The Hyundai IONIQ 5 offers striking styling, a 298 mile range in 73kWh rear-wheel drive form, and a refined and comfortable driving experience.
Hyundai gave us the Kona Electric, which was one of our favourite electric cars, offering a 300-mile range for a price that was initially closer to £30,000 than £40,000. It also gave us the IONIQ. Between them, the Kona and IONIQ were available with a range of engine options including petrol, diesel, hybrid, plug-in hybrid and electric. Hyundai has now given us the IONIQ 5, which is electric-only. So is this a giant step forward?
The Kona and IONIQ were both front-wheel drive. With the IONIQ 5, Hyundai has developed an all-new platform that has moved from front-wheel drive to rear-wheel drive or all-wheel drive. The IONIQ 5 has also been designed solely as an EV rather than as a car that can be petrol or electric, so it’s less of a compromise, especially in terms of packaging.
The IONIQ 5 has also adopted a striking exterior styling, along with a modern, spacious, airy lounge feel inside; there’s even a glove box that opens like a drawer towards the front seat passenger. All design is subjective, and the boldness is applauded, but we’re thinking that the Stealth Fighter looks may work even better on a sporty off-roader.
Our test car had a 73kWh battery and a single electric motor at the rear, giving rear-wheel drive. A smaller 58kW battery is also available, as is all-wheel drive.
The IONIQ 5 has lots of space – the car is bigger than it looks – and there’s a good amount of storage between the front seats and a large 527-litre boot. The rear seats are also flexible in terms of how they can be moved.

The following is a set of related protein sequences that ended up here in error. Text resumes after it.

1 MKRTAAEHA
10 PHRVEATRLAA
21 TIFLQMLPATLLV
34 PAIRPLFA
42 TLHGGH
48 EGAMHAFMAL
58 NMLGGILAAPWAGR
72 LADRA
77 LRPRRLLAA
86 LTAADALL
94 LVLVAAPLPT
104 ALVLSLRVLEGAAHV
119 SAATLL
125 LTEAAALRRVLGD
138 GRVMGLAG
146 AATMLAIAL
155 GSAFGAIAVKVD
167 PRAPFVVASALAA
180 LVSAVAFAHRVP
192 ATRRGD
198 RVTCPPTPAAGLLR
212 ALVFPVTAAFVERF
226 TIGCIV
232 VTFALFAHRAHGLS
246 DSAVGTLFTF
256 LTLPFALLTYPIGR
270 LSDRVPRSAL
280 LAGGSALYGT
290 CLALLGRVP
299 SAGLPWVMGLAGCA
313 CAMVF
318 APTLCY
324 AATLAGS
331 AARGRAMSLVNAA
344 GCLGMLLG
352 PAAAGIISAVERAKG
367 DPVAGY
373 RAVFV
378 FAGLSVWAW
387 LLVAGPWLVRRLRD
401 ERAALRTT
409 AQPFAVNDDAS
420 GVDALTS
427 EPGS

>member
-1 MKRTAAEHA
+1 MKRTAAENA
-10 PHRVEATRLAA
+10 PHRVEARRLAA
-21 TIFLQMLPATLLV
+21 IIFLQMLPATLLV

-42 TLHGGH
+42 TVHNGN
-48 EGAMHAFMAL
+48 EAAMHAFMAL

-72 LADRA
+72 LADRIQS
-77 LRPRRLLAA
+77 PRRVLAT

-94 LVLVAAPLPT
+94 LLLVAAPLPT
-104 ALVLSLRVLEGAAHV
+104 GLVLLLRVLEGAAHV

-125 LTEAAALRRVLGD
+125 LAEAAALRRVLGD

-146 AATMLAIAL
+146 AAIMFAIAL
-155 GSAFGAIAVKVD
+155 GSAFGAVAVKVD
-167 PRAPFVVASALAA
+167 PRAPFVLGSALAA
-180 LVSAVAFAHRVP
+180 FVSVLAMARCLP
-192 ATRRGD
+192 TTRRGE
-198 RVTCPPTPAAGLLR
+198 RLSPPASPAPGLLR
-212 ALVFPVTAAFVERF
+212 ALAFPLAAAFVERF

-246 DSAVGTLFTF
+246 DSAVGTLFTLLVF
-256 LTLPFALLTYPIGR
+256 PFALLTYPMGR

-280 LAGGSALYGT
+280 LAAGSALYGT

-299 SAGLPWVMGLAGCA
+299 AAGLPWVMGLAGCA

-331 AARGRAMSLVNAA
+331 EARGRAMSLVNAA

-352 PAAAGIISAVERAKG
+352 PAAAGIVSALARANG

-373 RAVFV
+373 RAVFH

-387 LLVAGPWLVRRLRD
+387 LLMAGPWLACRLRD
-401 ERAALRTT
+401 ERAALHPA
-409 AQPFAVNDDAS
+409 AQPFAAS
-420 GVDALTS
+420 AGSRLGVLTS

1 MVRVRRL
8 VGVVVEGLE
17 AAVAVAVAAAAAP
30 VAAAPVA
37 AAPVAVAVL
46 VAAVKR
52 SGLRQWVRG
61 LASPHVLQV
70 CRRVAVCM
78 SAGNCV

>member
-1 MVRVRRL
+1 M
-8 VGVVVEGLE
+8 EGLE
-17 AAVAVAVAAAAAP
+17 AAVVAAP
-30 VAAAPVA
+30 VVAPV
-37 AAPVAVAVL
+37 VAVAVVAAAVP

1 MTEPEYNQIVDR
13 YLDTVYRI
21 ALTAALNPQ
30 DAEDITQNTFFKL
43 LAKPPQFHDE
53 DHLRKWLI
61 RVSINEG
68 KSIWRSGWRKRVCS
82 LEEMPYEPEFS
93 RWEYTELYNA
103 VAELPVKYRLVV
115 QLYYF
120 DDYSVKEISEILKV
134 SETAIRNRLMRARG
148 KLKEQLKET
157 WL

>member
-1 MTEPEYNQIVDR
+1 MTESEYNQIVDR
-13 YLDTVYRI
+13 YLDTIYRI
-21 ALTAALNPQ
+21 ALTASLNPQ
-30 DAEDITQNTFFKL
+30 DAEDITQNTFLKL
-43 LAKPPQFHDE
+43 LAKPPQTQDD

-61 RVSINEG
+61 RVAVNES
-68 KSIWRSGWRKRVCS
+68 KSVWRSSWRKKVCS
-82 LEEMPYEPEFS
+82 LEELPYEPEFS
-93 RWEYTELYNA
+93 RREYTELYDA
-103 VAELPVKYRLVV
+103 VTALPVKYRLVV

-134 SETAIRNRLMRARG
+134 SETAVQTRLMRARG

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The headline is that the IONIQ 5 feels very premium to drive, being quiet and refined with a comfortable ride. The long wheelbase helps with the ride quality – it’s the opposite to the bouncy ride you get in a car with a short wheelbase such as a Fiat 500.
Like most EVs, thanks to the battery being in the floor, it has a low centre of gravity, so it goes round corners with minimal roll.
All the above means that the IONIQ 5 is a very capable and stable long distance motorway companion.
Although we’ve driven the all-wheel drive version on the IONIQ 5’s launch, our week-long test car was rear-wheel drive. For an electric car with 350Nm of torque, rear-wheel drive is so much better than front-wheel drive. Interestingly, the front-wheel drive Hyundai Kona Electric has even more torque (395Nm) and the result is lots of wheelspin under enthusiastic acceleration in the wet.
The rear-wheel drive IONIQ 5 doesn’t have any such dramas, it handles the torque in a very controlled way, proving that rear-wheel drive rather than front-wheel drive is the way to go with EVs. However you can’t describe the IONIQ 5 as a driver’s car; the handling is generally very neutral unless you really push it on a greasy, wet corner (there’s a button to switch off the traction control).
Performance is good, although the 0-60mph time of 7.4 seconds is slower than the rapid 5.2 seconds of the all-wheel drive model, and the kerb weight of 1,910kg doesn’t help with agile performance.
The steering is possibly the weakest link – it’s not the most engaging or rewarding of systems.
There’s a drive mode button on the steering wheel – a location normally reserved for more exotic machinery. This gives you the options of Eco, Normal and Sport – and you can press and hold it for Snow. If you press the button it changes drive mode quickly, unlike some EVs where there’s a delay.
The gear selector is located on the bottom right-hand side of the steering column, which is a strange and not very clear place for it (although the BMW i3 has a gear selector in a similar position). There’s no ‘B’ setting, but there are steering-wheel mounted paddles to change the amount of brake regeneration, with five levels.